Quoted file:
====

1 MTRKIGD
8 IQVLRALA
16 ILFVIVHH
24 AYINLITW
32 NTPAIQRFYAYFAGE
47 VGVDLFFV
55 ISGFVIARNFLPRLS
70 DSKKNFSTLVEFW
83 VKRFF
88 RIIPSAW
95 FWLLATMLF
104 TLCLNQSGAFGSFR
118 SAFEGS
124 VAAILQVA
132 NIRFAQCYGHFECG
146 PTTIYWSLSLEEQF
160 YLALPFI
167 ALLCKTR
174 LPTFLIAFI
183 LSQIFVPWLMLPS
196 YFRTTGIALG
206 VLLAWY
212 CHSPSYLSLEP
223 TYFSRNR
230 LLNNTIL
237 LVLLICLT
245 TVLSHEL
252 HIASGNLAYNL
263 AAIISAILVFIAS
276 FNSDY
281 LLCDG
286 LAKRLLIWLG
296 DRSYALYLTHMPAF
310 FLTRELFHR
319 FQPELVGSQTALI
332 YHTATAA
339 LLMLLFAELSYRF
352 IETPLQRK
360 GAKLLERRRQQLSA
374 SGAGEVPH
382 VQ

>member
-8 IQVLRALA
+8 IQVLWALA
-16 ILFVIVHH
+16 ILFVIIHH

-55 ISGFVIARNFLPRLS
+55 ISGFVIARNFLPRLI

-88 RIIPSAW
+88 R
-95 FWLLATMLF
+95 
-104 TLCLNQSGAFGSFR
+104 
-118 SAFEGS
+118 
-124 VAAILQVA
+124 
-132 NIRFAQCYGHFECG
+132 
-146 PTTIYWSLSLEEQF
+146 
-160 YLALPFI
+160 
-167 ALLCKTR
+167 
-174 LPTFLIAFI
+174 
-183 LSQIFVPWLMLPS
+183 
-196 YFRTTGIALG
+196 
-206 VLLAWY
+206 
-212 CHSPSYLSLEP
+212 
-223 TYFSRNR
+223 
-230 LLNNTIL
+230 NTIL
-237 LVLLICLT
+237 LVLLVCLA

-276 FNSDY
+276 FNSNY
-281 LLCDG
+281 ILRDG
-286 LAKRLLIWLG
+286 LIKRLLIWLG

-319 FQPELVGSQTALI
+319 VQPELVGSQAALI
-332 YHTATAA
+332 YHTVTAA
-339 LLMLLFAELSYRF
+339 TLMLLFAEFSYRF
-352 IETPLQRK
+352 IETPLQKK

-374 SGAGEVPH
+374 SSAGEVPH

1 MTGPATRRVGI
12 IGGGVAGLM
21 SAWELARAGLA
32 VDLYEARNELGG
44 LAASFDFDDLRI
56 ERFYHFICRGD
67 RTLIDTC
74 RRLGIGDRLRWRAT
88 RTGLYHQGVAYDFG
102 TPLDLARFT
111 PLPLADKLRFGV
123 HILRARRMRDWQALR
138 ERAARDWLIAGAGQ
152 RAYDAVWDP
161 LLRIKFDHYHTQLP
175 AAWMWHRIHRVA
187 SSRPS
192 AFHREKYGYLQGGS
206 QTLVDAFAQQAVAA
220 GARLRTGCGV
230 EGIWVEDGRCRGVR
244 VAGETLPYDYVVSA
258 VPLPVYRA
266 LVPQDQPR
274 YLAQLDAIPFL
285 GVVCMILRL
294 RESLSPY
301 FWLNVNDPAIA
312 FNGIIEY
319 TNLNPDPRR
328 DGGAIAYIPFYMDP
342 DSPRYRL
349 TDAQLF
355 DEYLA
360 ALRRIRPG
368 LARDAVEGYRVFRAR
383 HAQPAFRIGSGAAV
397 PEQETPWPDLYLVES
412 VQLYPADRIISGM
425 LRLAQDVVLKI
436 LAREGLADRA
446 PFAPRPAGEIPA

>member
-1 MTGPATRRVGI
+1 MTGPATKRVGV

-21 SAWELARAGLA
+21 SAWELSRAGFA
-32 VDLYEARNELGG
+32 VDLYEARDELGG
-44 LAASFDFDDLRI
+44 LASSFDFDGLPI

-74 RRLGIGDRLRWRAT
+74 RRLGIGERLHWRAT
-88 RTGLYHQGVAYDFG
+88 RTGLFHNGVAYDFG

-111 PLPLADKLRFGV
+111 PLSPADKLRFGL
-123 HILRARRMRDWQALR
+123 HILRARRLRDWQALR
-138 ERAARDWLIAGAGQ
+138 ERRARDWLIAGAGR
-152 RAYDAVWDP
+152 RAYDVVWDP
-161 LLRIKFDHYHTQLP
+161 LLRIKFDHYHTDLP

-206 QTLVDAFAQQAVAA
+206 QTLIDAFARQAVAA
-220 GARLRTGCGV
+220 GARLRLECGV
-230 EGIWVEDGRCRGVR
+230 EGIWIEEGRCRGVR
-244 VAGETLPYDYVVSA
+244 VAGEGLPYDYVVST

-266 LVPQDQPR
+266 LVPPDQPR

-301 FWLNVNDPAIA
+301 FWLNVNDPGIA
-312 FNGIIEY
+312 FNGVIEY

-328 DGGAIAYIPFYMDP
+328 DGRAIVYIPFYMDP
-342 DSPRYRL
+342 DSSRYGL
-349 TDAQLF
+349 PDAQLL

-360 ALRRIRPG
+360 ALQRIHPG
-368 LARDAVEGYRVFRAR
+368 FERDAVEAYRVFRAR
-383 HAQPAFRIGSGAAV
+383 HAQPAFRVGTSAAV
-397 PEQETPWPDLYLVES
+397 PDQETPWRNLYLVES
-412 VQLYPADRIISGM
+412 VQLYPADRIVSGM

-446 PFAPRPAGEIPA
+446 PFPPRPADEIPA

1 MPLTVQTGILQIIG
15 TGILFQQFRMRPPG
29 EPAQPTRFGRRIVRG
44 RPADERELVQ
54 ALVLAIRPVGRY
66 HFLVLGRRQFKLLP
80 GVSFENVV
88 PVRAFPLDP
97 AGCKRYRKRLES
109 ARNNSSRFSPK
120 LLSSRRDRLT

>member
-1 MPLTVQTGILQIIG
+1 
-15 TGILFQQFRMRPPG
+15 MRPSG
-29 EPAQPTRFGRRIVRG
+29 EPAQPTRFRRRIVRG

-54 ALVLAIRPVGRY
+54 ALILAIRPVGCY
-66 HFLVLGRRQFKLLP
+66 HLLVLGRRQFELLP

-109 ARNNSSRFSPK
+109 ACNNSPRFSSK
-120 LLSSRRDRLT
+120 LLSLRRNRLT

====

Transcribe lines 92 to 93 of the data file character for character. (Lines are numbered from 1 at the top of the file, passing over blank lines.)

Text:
+332 YHTVTAA
-339 LLMLLFAELSYRF